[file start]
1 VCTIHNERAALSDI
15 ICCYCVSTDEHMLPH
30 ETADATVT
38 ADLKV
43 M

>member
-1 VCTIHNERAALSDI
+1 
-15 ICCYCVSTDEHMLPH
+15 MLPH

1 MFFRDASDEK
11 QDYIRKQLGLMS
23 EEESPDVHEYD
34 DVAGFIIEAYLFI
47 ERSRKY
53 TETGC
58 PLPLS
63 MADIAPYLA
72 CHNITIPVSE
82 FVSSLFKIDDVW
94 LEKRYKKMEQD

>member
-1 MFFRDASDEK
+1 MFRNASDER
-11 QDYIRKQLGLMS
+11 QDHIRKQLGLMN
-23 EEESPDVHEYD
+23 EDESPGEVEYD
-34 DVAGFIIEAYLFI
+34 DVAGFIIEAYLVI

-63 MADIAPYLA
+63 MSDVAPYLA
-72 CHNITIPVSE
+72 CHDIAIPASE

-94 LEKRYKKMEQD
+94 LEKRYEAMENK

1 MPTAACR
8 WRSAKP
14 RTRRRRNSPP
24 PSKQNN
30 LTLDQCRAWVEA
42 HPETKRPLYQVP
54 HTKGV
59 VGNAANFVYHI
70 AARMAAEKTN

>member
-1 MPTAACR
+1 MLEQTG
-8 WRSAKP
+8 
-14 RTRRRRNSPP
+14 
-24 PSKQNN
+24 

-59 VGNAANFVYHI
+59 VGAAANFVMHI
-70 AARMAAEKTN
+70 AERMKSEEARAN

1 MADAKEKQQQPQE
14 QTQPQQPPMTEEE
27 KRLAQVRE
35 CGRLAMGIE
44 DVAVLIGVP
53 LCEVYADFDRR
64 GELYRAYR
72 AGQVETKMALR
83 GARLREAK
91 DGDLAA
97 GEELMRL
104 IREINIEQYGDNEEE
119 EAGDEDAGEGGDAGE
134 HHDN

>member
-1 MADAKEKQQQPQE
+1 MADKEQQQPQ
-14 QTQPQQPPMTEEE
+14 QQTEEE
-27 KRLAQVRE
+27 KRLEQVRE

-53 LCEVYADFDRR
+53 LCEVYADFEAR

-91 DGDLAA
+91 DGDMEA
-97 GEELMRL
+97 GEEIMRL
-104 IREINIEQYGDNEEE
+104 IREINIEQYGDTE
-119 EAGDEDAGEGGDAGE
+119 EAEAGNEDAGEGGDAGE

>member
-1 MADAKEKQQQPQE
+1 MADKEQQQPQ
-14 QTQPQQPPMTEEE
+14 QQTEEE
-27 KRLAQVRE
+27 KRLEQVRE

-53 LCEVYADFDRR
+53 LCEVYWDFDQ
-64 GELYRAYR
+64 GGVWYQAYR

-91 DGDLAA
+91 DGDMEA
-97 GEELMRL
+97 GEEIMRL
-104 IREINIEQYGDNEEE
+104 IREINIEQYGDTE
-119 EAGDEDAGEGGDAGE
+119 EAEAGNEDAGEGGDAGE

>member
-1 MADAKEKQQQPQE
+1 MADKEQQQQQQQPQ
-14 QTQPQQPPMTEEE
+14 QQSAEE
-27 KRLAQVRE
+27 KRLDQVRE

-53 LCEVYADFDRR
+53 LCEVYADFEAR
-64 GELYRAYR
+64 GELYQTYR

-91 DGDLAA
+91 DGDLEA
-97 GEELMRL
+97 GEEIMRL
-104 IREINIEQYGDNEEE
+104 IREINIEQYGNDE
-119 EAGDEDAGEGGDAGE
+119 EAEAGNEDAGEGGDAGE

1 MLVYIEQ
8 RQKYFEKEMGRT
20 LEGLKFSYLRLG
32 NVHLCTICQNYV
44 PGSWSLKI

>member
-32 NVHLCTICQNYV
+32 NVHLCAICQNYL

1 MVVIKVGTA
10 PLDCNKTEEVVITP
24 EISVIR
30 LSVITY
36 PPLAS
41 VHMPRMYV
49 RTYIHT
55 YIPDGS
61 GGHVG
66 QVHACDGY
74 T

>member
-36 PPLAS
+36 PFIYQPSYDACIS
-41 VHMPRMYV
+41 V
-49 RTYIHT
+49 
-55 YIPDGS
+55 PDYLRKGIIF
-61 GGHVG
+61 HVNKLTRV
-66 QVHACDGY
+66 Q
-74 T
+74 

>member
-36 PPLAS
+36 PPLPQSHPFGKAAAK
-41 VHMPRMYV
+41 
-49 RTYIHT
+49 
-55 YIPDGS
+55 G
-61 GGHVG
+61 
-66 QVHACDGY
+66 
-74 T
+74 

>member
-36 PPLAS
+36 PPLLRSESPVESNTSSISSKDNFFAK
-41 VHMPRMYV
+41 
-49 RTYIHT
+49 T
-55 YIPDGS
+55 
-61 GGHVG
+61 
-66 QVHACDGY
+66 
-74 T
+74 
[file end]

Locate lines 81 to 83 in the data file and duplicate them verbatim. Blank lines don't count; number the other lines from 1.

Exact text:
+53 LCEVYADFEAR

-91 DGDLAA
+91 DGDMEA